It's bad news for dog owners who have to leave their pup at home during the day.
"They do get sad," says Bradshaw. "Dogs are very attached to humans. It's the way they live alongside us, by watching us and trying to work out all the time what we're thinking and what we're doing. When we're not there, they feel disoriented and anxious."
Different dogs will express this in different ways – Border collies tend to pace around because they're quite active, whereas Labradors are more likely to chew on things. "Each dog has a different way of expressing its distress – some will pace, some will howl, some will bark, some will scratch at the door or dig in the sofa," says Bradshaw.
Even if your dog just curls up and goes to sleep while you're out, seemingly peacefully, that doesn't mean they're not stressed.
In an experiment Bradshaw ran with Channel 4, he filmed dogs that were left at home during the day to see what they did. Dogs that didn't look stressed during the time their owner was out still had high levels of stress hormone in their urine. "It shows that the dog has come to learn there's nothing it can actually do to make the owner come back, but it's anxious and stressed all the time the owner's out," he says.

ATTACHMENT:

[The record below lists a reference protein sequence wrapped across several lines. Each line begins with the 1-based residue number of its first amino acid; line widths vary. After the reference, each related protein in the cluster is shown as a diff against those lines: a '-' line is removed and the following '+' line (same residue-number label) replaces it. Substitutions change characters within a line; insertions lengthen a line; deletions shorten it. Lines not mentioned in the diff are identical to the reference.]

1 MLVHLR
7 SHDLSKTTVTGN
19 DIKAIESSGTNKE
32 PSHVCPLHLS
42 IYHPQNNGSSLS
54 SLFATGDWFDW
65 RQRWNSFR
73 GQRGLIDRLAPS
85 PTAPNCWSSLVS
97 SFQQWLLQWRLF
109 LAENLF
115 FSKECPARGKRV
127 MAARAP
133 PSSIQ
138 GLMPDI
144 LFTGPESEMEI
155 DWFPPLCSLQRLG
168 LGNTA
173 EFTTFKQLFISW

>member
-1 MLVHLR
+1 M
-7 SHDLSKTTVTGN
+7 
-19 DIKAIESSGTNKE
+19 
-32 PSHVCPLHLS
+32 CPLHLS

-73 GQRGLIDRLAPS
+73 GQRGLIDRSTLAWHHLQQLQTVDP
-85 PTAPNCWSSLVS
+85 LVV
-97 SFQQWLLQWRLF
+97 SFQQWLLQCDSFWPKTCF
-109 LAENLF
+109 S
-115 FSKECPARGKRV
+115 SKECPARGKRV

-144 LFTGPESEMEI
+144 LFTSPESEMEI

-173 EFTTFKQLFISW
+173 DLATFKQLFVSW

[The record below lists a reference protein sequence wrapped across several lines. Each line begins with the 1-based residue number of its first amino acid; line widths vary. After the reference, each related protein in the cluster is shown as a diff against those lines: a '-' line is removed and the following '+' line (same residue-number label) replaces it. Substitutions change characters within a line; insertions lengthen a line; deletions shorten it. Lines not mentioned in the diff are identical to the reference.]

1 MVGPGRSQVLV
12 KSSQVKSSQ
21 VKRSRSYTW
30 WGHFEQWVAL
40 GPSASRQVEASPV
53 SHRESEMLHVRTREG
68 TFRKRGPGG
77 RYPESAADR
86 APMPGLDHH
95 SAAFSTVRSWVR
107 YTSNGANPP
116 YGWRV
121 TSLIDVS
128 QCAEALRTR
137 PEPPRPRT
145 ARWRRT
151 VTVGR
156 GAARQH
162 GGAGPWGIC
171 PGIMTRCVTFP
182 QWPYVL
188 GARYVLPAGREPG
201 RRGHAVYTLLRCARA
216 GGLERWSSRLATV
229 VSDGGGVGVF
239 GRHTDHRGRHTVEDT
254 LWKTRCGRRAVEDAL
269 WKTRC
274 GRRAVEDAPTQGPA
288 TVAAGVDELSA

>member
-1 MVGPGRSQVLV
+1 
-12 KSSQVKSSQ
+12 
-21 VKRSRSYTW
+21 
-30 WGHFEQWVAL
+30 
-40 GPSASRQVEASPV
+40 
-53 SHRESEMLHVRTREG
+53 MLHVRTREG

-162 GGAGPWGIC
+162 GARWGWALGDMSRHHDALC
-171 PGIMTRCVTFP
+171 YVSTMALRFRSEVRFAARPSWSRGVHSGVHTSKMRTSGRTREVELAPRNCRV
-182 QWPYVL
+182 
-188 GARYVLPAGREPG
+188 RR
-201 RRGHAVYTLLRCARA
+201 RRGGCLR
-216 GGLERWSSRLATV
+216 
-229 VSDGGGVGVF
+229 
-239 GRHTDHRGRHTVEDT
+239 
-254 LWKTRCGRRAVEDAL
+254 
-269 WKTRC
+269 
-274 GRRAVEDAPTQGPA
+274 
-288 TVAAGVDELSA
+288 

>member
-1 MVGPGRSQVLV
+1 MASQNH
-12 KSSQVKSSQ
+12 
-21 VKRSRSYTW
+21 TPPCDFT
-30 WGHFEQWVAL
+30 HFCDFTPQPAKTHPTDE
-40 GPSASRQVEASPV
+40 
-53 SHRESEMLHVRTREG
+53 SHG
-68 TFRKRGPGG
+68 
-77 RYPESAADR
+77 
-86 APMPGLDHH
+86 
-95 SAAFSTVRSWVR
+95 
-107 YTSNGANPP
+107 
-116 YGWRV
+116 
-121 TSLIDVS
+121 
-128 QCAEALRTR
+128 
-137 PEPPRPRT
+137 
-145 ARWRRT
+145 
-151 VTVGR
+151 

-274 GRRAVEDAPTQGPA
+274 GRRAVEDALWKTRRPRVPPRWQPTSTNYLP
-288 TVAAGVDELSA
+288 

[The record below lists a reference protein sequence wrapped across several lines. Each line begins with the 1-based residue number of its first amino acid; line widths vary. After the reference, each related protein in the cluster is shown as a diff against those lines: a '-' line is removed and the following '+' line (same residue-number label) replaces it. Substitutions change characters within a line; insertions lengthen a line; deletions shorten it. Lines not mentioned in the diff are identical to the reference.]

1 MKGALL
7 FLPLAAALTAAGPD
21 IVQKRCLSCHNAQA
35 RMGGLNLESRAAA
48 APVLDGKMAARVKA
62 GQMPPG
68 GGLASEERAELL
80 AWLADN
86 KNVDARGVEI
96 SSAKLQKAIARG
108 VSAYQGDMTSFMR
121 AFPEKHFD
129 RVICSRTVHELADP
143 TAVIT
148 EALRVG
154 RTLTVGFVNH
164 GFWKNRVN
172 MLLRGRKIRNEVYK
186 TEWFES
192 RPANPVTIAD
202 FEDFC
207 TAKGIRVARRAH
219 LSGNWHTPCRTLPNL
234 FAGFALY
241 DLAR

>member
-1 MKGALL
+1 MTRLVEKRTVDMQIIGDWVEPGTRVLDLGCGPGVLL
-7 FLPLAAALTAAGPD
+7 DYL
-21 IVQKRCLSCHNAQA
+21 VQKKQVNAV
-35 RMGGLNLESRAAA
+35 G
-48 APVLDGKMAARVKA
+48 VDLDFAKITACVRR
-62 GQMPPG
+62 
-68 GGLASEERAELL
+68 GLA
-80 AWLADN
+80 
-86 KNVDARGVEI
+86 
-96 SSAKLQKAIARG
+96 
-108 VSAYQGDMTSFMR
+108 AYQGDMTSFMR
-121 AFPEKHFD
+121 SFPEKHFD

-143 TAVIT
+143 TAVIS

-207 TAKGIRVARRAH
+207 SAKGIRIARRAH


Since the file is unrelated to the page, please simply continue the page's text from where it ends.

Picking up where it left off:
But all hope is not lost, because there's a training scheme, developed by Bradshaw and available from the RSPCA website, you can use to help your dog feel more at ease when you're not around.